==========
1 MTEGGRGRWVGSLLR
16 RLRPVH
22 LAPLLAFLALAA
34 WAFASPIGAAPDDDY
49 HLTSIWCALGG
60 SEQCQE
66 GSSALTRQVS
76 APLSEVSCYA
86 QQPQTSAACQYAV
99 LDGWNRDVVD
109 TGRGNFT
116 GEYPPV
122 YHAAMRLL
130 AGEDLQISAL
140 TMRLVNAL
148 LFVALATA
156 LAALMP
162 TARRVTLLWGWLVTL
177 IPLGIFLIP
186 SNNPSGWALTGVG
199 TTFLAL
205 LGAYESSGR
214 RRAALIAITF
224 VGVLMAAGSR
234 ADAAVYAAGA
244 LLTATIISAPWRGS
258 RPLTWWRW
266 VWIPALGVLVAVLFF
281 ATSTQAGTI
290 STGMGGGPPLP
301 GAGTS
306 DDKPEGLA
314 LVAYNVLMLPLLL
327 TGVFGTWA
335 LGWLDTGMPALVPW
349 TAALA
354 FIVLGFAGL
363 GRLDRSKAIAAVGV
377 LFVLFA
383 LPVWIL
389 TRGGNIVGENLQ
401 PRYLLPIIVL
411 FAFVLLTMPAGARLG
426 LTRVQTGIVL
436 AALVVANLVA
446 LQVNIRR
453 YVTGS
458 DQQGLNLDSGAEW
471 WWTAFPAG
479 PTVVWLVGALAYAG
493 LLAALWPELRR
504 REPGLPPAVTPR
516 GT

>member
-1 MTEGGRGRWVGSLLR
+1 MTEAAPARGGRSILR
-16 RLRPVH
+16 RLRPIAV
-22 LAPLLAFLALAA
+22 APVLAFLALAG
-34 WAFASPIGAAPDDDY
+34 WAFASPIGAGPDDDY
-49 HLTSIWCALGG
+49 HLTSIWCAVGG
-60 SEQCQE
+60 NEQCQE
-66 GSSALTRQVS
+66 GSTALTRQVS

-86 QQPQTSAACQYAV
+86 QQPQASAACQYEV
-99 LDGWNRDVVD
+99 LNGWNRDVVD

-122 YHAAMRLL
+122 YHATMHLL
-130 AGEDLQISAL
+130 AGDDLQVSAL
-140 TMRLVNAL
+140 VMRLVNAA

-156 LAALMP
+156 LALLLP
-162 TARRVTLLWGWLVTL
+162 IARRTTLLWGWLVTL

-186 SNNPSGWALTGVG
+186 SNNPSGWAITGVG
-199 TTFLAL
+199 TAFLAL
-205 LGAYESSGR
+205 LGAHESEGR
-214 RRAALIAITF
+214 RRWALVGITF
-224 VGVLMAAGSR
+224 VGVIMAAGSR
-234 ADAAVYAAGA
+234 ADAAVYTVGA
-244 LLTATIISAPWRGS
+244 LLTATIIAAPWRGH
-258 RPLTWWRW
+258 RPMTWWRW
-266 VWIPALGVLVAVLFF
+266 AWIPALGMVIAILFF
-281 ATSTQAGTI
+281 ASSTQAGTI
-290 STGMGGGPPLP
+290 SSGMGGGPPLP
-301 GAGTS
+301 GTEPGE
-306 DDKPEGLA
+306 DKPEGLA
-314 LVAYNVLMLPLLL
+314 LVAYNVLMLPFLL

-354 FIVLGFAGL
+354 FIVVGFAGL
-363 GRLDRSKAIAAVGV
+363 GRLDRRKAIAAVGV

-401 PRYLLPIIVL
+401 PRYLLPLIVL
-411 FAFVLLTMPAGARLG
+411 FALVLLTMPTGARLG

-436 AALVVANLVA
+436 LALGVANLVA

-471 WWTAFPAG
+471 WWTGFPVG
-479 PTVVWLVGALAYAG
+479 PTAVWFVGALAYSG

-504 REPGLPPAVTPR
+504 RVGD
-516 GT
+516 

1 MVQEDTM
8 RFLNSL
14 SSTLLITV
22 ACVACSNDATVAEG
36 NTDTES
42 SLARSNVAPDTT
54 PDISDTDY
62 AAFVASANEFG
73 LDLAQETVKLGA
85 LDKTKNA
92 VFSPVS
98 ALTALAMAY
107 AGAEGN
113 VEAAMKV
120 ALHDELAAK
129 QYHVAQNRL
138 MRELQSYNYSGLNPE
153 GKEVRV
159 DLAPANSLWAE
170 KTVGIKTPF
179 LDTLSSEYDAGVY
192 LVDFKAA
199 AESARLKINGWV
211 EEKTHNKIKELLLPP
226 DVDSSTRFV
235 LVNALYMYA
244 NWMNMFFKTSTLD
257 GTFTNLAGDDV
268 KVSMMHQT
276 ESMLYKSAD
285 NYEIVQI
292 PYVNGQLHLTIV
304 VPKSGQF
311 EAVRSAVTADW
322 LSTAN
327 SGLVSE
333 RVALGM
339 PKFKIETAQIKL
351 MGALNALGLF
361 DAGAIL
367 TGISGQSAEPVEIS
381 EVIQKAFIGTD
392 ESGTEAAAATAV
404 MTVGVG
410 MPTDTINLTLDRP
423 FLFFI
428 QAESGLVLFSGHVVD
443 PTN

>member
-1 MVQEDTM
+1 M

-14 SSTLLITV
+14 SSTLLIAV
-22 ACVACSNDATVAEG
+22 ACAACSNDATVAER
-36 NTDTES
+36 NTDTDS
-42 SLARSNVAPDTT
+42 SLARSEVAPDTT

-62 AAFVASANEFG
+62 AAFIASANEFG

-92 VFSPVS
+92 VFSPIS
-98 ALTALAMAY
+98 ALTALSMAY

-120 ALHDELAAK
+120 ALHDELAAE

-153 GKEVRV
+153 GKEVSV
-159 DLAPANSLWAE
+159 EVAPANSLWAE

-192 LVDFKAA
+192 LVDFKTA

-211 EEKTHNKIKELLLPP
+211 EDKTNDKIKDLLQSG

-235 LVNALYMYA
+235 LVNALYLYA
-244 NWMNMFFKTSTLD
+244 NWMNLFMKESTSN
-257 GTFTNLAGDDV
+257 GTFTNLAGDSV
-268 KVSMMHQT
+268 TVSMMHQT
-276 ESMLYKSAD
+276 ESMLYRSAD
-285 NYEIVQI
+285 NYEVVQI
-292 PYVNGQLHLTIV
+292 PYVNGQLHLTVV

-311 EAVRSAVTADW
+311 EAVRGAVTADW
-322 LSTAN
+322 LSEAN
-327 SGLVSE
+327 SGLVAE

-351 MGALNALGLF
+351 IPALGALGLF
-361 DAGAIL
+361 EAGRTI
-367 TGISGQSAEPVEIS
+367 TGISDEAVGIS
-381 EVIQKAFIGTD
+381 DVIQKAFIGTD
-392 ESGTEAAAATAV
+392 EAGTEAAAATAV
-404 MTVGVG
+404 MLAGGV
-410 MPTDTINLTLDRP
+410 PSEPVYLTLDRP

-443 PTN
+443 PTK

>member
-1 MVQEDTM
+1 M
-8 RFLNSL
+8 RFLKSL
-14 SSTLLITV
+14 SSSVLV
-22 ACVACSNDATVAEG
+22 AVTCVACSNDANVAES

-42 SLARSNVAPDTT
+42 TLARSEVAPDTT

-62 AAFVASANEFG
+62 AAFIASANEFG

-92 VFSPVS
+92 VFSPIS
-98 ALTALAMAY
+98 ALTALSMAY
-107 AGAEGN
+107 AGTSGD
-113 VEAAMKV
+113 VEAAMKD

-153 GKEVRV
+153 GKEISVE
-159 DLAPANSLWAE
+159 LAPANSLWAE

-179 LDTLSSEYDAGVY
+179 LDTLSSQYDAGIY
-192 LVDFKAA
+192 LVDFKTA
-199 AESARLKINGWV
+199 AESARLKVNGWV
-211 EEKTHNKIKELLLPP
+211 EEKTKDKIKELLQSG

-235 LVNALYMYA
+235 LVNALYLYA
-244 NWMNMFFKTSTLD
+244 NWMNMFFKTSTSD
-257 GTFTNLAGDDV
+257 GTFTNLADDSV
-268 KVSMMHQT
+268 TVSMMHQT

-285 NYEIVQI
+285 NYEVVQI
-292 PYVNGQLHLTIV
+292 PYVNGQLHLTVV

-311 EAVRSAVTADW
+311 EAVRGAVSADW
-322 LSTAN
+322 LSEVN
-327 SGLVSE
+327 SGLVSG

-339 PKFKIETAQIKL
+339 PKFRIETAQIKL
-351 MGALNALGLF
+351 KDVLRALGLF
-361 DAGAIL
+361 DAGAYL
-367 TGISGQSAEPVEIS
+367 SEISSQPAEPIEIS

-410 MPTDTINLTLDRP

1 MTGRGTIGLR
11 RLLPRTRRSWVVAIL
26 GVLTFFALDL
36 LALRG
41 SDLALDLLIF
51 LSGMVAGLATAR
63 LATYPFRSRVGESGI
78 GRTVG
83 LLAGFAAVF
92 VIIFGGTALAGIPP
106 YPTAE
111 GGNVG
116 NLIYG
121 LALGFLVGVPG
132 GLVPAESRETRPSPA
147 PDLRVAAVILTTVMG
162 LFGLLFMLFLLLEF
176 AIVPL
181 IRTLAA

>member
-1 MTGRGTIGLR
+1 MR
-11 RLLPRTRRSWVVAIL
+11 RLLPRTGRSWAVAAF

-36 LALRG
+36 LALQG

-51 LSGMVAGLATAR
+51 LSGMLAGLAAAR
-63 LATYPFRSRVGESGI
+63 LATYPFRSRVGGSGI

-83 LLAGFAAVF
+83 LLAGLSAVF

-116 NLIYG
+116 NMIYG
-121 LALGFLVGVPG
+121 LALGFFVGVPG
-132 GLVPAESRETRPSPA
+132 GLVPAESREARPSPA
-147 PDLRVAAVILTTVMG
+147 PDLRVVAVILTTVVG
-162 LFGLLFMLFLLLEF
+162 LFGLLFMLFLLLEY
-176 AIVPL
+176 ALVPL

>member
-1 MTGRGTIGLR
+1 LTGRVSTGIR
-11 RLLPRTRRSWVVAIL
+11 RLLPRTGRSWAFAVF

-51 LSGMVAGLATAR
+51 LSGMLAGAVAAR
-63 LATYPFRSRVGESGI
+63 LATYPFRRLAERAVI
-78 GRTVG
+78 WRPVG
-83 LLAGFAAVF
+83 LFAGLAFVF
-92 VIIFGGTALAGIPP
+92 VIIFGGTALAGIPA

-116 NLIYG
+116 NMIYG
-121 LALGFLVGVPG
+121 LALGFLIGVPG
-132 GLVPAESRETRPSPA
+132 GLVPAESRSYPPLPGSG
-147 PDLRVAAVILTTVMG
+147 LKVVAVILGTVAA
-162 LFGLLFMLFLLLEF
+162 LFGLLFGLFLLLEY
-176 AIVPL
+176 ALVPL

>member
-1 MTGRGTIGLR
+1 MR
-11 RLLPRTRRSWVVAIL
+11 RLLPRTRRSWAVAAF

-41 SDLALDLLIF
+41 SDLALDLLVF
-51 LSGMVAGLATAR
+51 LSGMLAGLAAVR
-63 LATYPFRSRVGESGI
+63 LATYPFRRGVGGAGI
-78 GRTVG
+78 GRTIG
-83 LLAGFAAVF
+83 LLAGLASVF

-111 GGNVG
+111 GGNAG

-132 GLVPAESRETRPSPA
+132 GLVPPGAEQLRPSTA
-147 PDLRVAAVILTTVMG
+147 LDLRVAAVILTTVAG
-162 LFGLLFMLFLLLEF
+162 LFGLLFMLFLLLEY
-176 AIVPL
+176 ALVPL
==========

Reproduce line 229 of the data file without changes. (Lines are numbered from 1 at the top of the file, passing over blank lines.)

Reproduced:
+367 TGISDEAVGIS